End-Times: a Visit to Isle de Jean Charles, Louisiana 

The growth of the oil industry beginning in the 19-teens meant the digging of canals, dredging of bayous, and building of levees, all of which prevented the deposition of silt from the Mississippi River. Without it, there was no way to replenish marsh land lost to natural compaction. Even more consequential was the continued extraction of oil and natural gas, which caused still more subsidence. On top of everything, global warming – which has recently accelerated — led to sea level rise, stronger hurricanes, and bigger storm surges. The elevation of Isle de Jean Charles, now just two feet above sea-level, is sinking 0.5 inches per year. Formerly 22,000 acres, the settlement is now 320 acres. Within a generation or less, Isle de Jean Charles will disappear, like Atlantis, beneath the waves.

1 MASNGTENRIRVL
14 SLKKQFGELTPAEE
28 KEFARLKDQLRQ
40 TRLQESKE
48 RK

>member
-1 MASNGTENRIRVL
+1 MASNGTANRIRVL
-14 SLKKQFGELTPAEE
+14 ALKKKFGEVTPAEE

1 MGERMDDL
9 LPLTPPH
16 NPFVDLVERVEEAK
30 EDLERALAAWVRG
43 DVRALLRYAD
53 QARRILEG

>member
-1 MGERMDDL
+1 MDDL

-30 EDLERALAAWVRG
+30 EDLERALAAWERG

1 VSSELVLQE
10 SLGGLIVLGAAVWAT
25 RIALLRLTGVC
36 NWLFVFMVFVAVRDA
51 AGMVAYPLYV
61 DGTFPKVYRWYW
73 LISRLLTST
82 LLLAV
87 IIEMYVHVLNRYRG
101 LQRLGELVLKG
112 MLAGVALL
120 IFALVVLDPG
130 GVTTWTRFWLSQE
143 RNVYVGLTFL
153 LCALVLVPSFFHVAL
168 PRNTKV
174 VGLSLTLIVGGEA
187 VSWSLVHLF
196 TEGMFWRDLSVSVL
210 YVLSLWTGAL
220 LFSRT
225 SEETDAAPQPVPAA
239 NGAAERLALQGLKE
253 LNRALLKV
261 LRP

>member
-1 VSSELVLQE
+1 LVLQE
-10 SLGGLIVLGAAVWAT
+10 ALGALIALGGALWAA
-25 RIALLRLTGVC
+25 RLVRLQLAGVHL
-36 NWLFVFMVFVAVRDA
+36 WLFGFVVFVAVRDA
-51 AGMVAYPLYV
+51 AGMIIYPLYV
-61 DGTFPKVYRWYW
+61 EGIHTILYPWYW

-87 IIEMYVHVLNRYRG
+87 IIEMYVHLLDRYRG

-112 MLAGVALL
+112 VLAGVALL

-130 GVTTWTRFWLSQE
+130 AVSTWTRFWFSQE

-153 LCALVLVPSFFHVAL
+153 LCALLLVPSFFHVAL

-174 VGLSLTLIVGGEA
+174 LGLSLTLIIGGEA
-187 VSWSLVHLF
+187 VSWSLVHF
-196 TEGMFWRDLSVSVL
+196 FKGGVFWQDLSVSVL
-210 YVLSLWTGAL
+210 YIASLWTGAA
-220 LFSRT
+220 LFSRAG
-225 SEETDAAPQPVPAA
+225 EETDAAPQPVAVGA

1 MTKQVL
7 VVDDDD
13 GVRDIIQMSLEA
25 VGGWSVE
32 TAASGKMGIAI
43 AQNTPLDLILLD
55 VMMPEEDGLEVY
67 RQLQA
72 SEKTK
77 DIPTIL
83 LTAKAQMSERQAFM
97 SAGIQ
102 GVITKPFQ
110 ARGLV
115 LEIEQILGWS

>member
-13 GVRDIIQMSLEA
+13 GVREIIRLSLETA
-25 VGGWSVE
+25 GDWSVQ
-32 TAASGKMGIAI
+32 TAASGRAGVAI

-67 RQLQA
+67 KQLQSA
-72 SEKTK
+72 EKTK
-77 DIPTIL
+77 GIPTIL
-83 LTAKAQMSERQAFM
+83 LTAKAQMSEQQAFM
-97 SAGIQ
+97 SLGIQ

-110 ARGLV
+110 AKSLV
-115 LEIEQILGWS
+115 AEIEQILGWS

Source: End-Times: a Visit to Isle de Jean Charles, Louisiana – CounterPunch.org

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